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A view on Blu-ray by Gary W. Tooze

Frankenstein Created Woman [Blu-ray]


(Terence Fisher, 1967)



There is also a Region FREE Australian Blu-ray available here:


Review by Gary Tooze



Theatrical: Warner

Video: Millennium Entertainment



Region: 'A' (as verified by the Oppo Blu-ray player)

Runtime: 1:31:40.250 

Disc Size: 21,840,914,982 bytes

Feature Size: 14,689,179,648 bytes

Video Bitrate: 19.91 Mbps

Chapters: 12

Case: Standard Blu-ray case

Release date: January 28th, 2014



Aspect ratio: 1.78:1

Resolution: 1080p / 23.976 fps

Video codec: MPEG-4 AVC Video



Dolby Digital Audio English 192 kbps 2.0 / 48 kHz / 192 kbps
Dolby Digital Audio English 192 kbps 2.0 / 48 kHz / 192 kbps



English (SDH), none



• Commentary featuring Derek Fowlds, Robert Morris and Jonathan Rigby

Frankenstein Created Woman trailer (2:28)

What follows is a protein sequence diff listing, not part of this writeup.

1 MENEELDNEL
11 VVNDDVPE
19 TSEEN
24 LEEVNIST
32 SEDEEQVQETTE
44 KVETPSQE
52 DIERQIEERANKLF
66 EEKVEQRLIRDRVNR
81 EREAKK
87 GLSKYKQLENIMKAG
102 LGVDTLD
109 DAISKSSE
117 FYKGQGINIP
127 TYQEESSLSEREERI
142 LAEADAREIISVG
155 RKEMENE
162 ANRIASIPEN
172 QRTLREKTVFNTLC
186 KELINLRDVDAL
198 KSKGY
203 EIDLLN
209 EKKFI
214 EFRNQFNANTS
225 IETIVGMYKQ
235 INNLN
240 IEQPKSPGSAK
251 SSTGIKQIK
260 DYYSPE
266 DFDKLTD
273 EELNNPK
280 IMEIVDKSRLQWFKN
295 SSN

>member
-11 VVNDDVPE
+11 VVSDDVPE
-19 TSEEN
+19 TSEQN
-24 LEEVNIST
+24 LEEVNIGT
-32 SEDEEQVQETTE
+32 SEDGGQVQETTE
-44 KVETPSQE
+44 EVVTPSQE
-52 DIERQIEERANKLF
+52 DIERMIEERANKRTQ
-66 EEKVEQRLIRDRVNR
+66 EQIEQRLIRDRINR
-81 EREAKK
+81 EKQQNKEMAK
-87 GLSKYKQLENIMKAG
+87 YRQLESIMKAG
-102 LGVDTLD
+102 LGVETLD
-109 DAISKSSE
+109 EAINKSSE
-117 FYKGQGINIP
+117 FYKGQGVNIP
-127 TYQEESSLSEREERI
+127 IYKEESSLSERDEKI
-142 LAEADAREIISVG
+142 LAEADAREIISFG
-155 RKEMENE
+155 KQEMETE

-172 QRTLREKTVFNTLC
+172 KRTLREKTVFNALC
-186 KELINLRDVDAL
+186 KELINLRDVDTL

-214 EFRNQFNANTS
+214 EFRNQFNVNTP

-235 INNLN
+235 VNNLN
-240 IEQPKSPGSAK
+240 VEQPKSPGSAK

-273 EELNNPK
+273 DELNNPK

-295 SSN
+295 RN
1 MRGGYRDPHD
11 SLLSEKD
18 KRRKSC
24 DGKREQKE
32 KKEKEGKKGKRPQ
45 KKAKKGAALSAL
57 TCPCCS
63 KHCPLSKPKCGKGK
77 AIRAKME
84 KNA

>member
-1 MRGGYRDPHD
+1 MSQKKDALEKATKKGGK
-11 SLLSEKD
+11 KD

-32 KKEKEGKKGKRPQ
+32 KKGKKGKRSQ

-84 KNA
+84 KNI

World of Hammer Episode with Roy Skeggs - The Curse of Frankenstein (25:56)

World of Hammer Episode - Peter Cushing (24:54)

New Documentary - Hammer Glamour (44:05)

Animated Stills Gallery (7:06)

Envelope with 5 'Exclusive" Collector Cards





Description: Hammer Studios followed up Evil of Frankenstein with this entertaining sequel, again starring Peter Cushing as the quintessential mad scientist obsessed with the reanimation of dead bodies and the creation of superhuman creatures. His latest project involves transferring the mind of a wrongly-executed man into the body of his lover (former Playboy centerfold Susan Denberg), whose own suicide left her horribly disfigured. After restoring her beauty, the Doctor performs the mind-transference, which comes off without a hitch... until the lust for revenge against his executioners begins to surface. He/she then pursues this vendetta by seducing and murdering those who wronged him. Hammer stalwart Terence Fisher directs this quirky entry with his usual flair -- aided considerably by a decent budget -- and spices things up with a fair share of titillation (courtesy of Ms. Denberg).